First look: Oregon State at UCLA

Here is what the No. 19 UCLA Bruins know about this week's opponent, Oregon State:

1. The team nickname is the Beavers

2. The Beavers defeated Wisconsin in Week 2

3. Oregon State is in Corvallis, Ore.

Although that might be a slight exaggeration, it's not all that far off, considering that victory over Wisconsin is the only game Oregon State has played this season. The Beavers (1-0) are coming off of a previously-scheduled bye week and had their first game against Nicholls State postponed because the Louisiana school had travel problems caused by Hurricane Issac.

Apparently, the Beavers don't think much of themselves because they rescheduled that game for Dec. 1, the day after the Pac-12 championship game. UCLA coach Jim Mora however, thinks plenty of the team he will face at the Rose Bowl Saturday at 12:30 p.m. in a Pac-12 conference opener that will be televised on ABC and ESPN2.

"They're a good football team," Mora said. "They’re a very physical team, they run the ball well and play excellent on defense and they are very well coached. They tackle well. It’ll be a stiff test for us, but I think we’re excited for it."

Mora and his coaching staff are almost all new, so most weren't around for UCLA's 27-19 victory over the Beavers in Corvallis last year. That's even more of an issue considering the lack of game film available on this year's Oregon State team.

The Beavers surprised the country with their 10-7 victory over a Wisconsin team that was ranked No. 13 at the time. In that game they held Montee Ball, a Heisman Trophy candidate and 1,923-yard rusher last season, to 61 yards in 15 carries.

It's that type of run defense that stood out on film to Mora and has him worried about Oregon State's ability to take away a UCLA run game that currently ranks No. 5 in the nation at 311.33 yards per game.

"I don't know if I want to see more than one game the way they payed Wisconsin," Mora said. "They really looked good. Really good."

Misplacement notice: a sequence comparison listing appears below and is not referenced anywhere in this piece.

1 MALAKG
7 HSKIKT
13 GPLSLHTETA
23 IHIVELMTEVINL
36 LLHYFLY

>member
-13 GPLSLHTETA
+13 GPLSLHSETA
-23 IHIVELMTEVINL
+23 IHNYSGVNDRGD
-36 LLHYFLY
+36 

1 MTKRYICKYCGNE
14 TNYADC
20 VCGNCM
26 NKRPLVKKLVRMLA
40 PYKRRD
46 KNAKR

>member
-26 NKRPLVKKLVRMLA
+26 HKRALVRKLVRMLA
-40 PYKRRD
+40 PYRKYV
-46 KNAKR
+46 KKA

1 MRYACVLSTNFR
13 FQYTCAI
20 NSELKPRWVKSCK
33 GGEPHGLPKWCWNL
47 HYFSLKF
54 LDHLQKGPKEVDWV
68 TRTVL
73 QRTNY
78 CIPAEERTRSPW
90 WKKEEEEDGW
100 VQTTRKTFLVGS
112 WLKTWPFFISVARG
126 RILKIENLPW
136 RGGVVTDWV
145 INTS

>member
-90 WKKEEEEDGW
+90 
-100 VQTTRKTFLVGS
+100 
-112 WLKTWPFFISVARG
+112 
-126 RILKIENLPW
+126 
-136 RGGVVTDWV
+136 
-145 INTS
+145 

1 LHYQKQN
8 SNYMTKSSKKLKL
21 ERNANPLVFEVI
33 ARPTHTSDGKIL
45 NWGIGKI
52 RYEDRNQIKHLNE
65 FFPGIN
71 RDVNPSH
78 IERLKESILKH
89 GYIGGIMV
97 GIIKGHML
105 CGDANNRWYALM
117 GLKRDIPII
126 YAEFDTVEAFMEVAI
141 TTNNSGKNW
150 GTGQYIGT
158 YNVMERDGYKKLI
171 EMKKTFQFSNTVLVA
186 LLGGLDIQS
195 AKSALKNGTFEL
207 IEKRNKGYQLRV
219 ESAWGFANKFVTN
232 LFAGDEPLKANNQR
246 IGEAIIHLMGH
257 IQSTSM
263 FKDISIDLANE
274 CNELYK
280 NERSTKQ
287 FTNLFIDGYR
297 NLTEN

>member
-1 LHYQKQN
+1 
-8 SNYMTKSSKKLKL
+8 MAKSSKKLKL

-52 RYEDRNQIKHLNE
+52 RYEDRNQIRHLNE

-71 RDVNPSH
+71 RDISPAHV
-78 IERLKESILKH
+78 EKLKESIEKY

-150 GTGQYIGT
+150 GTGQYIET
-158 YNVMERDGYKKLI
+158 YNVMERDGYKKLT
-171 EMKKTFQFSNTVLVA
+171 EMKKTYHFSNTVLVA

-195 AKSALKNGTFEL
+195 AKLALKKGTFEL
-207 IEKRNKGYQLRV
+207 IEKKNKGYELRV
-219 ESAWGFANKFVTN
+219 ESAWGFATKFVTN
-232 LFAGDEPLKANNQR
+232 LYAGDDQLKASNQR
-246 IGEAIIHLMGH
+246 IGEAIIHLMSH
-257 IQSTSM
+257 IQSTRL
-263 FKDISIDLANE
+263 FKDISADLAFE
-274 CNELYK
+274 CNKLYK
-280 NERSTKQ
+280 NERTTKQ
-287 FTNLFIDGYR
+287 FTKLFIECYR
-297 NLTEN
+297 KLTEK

The strength of Oregon State's 4-3 defense is a stout line, led by end Scott Chricton, a freshman All-American last season. Dylan Wynn, the other end, is also a high energy guy that will cause problems and tackle Castro Masaniai is a 350-pound space eater. Oregon State held Wisconsin to 35 yards rushing as a team, thanks to three sacks.

On the back end, corner back Jordan Poyer is among the best in the nation at his position. He was a second-team all Pac-12 selection last year and UCLA will remember his 85-yard punt return for a touchdown just before halftime last season.

On offense, Oregon State runs a balanced attack. Quarterback Sean Mannion, who made his first career start against UCLA last year, returns after earning freshman All-American honors last year. He passed for 3,328 yards and 16 touchdowns as a freshman and had 276 against Wisconsin.

His top target figures to be Markus Wheaton, a multi-talented athlete who led the team in receptions last season and is equally dangerous when running the fly sweeps and end-arounds that are a staple of the Oregon State offense. Freshman Storm Woods and sophomore Malcolm Agnew split the tailback duties, though Oregon State rushed for only 78 yards against the Badgers two weeks ago.

"They're different than any of the three teams that we've faced," said Mora, whose squad has gone up against three spread offenses so far. "They're a little more conventional."

As far as who has the advantage in a situation where one team has played three games and the other has played only one, Mora wasn't quite sure.

"It probably works in the favor of both," Mora said. "They'll be well-prepared, they'll have a lot of film on us. Our guys will have played a little bit more in games. I still think it just comes down to who executes, who plays harder, who makes tackles, who tries to stay away from costly penalties, things like that."